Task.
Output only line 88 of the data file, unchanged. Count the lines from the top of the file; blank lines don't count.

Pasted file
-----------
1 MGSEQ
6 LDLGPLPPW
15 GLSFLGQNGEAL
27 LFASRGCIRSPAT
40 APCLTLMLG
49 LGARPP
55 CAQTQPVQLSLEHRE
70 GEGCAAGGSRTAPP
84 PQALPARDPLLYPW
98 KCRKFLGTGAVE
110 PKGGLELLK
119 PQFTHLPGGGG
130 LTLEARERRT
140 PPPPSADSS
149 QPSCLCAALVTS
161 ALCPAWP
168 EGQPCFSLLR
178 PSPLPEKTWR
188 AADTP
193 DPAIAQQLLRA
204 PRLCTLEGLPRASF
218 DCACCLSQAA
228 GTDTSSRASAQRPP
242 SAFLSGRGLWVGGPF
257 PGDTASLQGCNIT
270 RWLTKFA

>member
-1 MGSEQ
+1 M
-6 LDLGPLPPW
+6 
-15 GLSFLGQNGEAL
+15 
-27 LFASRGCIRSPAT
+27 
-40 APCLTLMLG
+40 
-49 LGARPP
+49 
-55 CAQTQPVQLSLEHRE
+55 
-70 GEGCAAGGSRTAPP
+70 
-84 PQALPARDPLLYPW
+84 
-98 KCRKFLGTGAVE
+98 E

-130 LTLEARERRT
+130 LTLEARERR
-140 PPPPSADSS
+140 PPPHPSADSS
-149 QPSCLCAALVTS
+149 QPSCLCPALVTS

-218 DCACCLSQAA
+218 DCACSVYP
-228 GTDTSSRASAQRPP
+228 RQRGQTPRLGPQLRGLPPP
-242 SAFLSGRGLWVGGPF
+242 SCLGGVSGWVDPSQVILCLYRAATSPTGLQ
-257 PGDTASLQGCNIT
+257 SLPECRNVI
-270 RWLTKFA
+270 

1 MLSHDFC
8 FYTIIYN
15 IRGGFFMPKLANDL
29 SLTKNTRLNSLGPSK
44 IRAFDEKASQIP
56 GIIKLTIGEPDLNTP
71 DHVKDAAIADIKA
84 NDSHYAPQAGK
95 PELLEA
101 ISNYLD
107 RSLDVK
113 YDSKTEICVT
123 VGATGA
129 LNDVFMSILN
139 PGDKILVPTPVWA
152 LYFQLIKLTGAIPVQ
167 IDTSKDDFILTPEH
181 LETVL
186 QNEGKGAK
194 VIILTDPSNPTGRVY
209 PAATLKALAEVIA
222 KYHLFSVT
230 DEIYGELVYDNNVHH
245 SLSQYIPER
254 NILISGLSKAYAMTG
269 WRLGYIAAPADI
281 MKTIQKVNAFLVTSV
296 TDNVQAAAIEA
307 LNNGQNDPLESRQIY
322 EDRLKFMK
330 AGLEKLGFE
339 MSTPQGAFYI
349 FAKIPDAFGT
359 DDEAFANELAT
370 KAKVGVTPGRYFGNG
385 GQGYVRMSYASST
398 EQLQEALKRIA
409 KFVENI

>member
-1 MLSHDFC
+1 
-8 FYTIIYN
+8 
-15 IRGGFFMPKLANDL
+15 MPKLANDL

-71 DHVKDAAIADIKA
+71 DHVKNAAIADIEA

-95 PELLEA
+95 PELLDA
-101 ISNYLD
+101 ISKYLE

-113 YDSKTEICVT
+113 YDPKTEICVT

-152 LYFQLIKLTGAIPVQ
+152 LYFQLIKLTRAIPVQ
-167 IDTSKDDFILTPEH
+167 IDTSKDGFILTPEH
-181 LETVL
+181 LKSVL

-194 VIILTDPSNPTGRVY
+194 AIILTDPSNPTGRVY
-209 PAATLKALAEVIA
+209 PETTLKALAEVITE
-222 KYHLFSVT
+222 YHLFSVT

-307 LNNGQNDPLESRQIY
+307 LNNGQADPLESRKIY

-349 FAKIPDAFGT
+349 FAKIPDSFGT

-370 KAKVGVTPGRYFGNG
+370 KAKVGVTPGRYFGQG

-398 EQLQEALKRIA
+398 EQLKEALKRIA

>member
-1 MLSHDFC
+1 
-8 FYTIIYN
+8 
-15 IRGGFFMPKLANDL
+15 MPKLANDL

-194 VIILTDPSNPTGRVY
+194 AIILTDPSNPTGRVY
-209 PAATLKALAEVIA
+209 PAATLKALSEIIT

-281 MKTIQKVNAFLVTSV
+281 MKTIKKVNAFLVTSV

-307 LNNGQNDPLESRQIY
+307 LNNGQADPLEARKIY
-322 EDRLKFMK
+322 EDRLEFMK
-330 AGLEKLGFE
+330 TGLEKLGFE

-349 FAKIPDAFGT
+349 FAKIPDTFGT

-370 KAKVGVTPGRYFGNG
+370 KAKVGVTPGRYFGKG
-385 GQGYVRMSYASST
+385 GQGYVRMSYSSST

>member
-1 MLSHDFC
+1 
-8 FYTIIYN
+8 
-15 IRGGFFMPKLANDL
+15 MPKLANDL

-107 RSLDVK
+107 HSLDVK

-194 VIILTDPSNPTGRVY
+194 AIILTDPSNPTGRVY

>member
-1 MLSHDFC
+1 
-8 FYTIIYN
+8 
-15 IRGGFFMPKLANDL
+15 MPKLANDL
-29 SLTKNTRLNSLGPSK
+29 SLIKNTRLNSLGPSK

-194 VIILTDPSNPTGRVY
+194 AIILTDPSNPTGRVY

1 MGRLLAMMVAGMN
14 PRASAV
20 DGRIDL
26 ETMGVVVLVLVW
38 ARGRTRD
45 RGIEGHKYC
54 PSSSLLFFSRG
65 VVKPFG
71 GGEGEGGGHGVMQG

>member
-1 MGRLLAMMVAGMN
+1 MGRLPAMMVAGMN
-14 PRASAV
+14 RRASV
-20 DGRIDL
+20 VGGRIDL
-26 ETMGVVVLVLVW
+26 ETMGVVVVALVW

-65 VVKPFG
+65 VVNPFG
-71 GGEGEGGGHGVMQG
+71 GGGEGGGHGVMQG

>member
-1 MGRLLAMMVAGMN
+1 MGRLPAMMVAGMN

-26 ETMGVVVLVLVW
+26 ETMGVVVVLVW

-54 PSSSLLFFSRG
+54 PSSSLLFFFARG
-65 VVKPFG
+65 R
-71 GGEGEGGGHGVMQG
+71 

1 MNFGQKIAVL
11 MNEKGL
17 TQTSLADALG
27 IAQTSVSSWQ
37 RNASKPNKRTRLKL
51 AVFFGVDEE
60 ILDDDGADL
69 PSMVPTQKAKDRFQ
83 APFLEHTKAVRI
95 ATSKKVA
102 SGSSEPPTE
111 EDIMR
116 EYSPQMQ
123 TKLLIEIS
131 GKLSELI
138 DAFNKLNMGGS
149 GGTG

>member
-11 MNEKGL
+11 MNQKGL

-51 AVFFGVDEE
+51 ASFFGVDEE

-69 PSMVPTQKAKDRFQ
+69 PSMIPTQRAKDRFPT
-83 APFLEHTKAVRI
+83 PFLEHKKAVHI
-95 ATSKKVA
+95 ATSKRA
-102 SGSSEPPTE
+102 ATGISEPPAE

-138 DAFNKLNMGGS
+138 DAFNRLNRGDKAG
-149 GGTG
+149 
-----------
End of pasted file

254 NILISGLSKAYAMTG